As a result, approximately half of wedding receptions during COVID-19 had 50 people or less attending, with nearly a quarter having less than 25 guests. Overall guest count was down roughly 50% on average from 2019 (66 vs. 131). 

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One-Third Planning to Have a Sequel Celebration

In 2020, COVID-19 forced couples to rethink their wedding, even those who hosted a ceremony and reception.

While two-thirds of couples who got married in 2020 considered their reception to be their primary wedding celebration (i.e., their one and only), more than one-third plan to hold a sequel celebration in the future with loved ones (ex. a larger vow renewal or anniversary reception).

While things may have looked different, couples continued to embrace many pre-wedding traditions such as creating a wedding website (82%) and setting up a registry (83%), while also carrying out many conventional wedding traditions during the reception. For example, 90% of couples had a first dance—which remains the most popular tradition year after year.

  • For the fourth year in a row, "Perfect" by Ed Sheeran earns the honors of the most popular first dance song among couples married in 2020, though country songs continue to be the top genre chosen.

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Couples Prefer to Postpone, Not Cancel

While weddings in 2020 embraced various forms, nearly half of couples with weddings originally scheduled for 2020 opted to postpone part of their wedding. In fact, nearly 32% hosted a ceremony in 2020 but postponed their reception, in hopes of having the wedding celebration they always imagined.

  • Of the one-third of couples who moved forward with their wedding ceremony in 2020, 42% hosted a minimony—a small, intimate ceremony with up to ten loved ones in attendance prior to a larger postponed reception. The remaining 58% had modestly larger ceremonies, averaging around 16 guests.

  • Just over 50% of couples who postponed their reception plan on having it in the first half of 2021, majority waiting until spring. While nearly one in two couples have their sights set on inviting upwards of 125 guests to their 2021 wedding, 47% acknowledge final guest size will depend on COVID-19 and statewide mandates as the postponed event gets closer.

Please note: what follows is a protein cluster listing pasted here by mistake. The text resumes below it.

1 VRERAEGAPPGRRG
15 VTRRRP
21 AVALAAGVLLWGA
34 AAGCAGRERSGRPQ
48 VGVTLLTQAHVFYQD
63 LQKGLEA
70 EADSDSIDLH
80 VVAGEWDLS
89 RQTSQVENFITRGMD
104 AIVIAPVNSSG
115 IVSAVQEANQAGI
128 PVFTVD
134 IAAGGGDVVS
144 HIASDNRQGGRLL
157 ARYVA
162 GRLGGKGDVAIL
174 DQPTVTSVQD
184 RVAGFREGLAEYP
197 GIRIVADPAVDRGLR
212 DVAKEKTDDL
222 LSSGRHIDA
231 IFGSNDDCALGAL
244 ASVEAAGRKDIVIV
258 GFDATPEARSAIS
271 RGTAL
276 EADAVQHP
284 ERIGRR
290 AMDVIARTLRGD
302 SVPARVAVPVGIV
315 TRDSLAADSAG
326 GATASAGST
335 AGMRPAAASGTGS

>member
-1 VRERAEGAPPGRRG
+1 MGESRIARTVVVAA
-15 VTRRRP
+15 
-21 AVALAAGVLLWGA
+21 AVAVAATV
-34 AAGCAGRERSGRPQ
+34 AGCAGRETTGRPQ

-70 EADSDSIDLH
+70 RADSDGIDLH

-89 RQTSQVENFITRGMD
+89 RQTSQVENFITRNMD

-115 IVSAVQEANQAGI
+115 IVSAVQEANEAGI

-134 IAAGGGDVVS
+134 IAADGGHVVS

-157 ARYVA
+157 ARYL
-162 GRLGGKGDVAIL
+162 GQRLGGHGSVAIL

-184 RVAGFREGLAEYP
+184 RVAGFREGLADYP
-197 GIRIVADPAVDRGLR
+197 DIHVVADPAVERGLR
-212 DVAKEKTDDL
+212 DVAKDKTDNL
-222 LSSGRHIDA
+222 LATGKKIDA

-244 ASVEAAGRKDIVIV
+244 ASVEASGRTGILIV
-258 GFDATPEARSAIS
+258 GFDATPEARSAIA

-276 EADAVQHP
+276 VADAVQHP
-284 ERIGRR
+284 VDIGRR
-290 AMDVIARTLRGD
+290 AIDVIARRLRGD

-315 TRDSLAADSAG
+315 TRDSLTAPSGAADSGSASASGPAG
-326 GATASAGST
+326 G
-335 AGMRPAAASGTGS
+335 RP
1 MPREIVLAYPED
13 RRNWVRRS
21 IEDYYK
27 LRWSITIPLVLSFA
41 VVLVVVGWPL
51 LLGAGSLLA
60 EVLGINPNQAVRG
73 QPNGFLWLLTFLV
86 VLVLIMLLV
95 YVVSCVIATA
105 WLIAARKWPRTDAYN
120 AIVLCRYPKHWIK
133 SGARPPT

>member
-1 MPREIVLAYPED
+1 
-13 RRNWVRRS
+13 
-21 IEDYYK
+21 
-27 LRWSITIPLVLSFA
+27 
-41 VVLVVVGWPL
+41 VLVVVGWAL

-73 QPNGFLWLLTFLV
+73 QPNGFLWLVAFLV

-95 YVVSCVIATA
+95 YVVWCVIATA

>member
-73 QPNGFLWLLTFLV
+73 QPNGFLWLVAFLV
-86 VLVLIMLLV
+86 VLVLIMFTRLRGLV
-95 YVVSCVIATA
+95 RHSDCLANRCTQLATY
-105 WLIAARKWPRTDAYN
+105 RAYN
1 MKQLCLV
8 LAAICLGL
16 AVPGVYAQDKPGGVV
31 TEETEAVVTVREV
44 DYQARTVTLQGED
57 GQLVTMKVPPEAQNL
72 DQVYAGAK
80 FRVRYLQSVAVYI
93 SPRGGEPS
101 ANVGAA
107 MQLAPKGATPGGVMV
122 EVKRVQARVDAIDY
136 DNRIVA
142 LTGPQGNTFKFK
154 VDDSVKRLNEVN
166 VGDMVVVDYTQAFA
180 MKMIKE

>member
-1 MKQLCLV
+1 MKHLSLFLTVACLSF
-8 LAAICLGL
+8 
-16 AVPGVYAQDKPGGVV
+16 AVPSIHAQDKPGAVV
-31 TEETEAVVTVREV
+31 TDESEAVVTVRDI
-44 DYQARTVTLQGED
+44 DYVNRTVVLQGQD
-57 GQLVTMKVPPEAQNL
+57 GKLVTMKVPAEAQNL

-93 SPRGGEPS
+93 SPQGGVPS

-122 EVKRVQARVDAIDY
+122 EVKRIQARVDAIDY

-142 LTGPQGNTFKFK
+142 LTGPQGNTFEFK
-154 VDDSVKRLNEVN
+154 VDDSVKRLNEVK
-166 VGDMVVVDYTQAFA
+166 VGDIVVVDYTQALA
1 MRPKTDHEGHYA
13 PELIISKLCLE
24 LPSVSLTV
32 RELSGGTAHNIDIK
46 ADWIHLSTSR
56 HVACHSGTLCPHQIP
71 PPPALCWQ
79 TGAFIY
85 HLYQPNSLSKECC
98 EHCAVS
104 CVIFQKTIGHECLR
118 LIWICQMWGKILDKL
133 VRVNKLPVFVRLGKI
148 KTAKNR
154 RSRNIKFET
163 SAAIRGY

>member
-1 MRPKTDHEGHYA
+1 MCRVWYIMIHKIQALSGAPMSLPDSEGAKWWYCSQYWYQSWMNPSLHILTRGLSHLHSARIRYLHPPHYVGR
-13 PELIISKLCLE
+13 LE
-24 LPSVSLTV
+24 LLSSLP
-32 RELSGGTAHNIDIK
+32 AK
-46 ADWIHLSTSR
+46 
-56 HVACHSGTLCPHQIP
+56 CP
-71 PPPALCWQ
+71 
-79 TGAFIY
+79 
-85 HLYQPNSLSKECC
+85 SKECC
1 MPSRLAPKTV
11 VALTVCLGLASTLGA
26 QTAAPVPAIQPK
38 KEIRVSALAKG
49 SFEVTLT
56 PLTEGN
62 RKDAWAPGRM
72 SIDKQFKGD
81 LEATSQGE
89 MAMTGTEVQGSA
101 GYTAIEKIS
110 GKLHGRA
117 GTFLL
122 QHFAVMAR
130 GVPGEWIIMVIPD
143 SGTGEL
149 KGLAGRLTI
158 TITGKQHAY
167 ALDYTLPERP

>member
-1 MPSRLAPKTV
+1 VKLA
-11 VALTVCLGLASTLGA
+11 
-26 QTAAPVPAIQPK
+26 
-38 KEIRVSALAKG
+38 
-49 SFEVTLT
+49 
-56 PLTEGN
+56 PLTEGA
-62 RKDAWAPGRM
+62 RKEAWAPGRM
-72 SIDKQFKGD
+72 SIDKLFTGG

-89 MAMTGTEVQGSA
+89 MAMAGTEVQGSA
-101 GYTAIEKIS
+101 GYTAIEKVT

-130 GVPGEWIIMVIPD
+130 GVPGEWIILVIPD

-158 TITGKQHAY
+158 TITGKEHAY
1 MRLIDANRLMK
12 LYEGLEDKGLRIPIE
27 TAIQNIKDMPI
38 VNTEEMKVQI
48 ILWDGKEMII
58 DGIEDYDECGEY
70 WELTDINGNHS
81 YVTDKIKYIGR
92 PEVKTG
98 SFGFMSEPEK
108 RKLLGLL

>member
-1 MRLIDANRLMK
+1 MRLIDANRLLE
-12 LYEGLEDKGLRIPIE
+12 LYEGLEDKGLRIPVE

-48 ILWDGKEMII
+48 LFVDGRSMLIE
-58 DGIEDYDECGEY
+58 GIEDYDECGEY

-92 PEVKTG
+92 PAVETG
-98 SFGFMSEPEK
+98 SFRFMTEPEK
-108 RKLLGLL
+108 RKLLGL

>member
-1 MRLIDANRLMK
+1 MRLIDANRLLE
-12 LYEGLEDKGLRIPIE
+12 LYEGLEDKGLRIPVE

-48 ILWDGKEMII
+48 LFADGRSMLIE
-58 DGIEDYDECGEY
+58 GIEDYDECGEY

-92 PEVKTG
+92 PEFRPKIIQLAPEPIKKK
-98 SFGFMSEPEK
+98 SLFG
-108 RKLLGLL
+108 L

Though it’s no surprise that couples indicated they felt stressed (54%) while planning their wedding during COVID-19, many said they felt supported by others (46%), and optimistic their wedding will take place on the new date it's planned for. 

Couples report their approximate budget for their upcoming reception to be $22,500, which is in line with past reception-only spend ($23,000 in 2019)—highlighting  how couples are planning for a return to normalcy, in hopes that they can have the reception they always planned, surrounded by family and friends. It’s important to note, however, that the cost of wedding celebrations varies significantly based on many factors, including the size of the wedding, geographic location and more. 

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Let’s Talk Post-Ceremony Prequel Celebrations

Of those couples who got legally married in 2020 but postponed their reception to a later date (roughly one in three couples), 77% had a small post-ceremony celebration to acknowledge their nuptials—mostly involving immediate family and/or the wedding party (66%).

  • More than half of these post-ceremony celebrations took place where the couple currently lives and nearly one-third occurred at the couple’s or one of their family’s homes.

  • Such celebrations often included less than 25 guests (90%), though 40% include less than ten people.

  • These smaller celebrations are still very big moments for couples, which is why more than 70% of couples did or plan to hire a photographer to capture the occasion.